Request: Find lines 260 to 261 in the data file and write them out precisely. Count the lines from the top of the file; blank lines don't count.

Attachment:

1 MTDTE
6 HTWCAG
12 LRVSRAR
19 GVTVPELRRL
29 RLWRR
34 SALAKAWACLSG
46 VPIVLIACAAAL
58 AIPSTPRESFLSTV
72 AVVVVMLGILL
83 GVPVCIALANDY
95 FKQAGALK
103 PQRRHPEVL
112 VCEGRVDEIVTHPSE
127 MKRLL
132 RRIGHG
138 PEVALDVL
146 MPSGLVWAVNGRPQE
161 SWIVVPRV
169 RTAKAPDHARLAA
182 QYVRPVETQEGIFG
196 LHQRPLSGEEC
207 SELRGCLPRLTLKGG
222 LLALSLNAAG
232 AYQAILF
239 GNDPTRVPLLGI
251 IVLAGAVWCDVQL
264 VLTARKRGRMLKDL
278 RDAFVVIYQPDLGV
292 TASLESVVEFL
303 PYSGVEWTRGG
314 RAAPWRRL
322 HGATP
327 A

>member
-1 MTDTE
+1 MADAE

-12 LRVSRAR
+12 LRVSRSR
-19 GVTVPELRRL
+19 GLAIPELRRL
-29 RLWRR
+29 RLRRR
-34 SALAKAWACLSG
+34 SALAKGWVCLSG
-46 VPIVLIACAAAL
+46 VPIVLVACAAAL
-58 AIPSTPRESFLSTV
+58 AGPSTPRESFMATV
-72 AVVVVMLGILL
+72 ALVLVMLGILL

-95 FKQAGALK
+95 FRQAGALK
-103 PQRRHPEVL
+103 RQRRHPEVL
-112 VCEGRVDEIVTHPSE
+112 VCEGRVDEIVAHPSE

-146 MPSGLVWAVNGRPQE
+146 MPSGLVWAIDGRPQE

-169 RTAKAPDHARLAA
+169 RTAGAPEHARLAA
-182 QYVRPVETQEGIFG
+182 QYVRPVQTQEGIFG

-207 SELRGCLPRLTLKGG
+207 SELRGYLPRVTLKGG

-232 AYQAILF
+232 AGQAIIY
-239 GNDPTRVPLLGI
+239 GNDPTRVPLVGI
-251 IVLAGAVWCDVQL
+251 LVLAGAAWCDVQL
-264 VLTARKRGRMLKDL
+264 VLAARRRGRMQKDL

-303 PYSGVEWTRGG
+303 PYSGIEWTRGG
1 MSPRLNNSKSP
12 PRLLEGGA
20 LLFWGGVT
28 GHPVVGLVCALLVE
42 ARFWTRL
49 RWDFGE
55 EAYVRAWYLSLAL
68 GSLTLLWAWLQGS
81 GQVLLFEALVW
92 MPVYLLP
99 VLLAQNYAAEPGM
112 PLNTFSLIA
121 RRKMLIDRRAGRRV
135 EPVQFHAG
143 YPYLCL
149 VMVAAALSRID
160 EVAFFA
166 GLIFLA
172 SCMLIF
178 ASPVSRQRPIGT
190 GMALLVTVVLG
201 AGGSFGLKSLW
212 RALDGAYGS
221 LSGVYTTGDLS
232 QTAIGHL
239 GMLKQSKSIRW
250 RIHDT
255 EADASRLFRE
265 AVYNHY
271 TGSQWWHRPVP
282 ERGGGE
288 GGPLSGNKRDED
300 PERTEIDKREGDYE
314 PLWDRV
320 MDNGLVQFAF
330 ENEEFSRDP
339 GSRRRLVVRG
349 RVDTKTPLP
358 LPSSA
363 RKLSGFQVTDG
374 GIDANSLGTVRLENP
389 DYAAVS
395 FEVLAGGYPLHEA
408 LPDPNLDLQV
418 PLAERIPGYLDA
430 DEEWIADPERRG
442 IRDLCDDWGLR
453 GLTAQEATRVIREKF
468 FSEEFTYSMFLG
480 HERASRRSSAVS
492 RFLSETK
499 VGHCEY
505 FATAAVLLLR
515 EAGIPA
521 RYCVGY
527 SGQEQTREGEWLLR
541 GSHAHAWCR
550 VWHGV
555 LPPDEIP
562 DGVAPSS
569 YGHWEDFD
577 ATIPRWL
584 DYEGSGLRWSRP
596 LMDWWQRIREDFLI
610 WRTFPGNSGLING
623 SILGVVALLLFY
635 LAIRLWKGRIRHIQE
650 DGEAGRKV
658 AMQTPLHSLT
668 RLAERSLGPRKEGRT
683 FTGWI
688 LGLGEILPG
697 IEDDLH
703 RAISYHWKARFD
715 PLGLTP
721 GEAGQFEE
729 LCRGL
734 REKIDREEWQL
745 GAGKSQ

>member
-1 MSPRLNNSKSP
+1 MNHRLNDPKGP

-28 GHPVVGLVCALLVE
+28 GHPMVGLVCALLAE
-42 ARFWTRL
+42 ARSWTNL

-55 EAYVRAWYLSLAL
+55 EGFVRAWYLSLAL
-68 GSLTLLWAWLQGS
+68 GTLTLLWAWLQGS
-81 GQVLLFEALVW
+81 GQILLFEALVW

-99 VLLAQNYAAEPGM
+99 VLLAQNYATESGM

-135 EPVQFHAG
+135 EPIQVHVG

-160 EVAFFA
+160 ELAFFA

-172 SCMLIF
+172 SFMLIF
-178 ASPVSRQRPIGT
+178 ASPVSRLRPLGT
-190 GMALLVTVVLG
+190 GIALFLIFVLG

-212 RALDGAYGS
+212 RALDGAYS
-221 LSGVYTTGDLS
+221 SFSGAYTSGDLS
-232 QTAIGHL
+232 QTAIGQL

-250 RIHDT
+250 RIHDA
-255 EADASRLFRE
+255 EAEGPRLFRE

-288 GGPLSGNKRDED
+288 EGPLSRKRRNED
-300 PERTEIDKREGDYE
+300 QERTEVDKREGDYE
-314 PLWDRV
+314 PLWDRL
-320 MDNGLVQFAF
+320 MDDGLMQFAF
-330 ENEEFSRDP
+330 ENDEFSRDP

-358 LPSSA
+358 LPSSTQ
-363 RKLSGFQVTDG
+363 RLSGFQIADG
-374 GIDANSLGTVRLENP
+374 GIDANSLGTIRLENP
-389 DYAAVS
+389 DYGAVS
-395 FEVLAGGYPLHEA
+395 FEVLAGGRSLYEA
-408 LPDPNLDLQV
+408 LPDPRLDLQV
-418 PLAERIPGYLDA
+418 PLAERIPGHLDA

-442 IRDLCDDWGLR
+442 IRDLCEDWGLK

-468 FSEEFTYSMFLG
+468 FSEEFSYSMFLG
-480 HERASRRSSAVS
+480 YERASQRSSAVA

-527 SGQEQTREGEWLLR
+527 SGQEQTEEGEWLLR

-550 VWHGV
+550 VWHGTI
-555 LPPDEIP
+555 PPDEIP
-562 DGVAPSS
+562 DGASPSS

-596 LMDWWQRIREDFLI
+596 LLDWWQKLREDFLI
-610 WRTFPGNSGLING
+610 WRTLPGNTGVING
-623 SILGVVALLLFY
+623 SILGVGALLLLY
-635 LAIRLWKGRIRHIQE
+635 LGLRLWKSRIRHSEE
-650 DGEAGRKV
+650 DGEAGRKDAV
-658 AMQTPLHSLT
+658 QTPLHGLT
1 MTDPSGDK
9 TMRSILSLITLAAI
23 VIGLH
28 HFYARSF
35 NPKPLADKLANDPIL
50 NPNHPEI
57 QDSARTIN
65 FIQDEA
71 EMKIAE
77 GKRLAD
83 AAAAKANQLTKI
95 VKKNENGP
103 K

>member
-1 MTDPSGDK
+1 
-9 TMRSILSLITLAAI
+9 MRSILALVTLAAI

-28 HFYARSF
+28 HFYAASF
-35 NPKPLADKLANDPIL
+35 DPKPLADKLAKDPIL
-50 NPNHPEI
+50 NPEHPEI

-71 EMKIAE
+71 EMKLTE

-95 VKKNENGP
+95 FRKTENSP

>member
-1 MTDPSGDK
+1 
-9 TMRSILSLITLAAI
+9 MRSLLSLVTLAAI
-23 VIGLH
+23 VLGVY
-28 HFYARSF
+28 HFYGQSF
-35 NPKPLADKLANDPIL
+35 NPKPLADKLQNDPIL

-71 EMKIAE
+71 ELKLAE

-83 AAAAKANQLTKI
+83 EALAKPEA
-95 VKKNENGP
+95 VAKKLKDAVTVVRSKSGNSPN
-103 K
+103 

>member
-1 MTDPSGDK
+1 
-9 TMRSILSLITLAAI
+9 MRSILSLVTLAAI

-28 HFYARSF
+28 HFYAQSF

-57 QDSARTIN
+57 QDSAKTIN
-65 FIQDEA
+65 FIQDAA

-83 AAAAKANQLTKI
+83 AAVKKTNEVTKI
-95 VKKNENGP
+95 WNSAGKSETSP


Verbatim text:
+35 DPKPLADKLAKDPIL
-50 NPNHPEI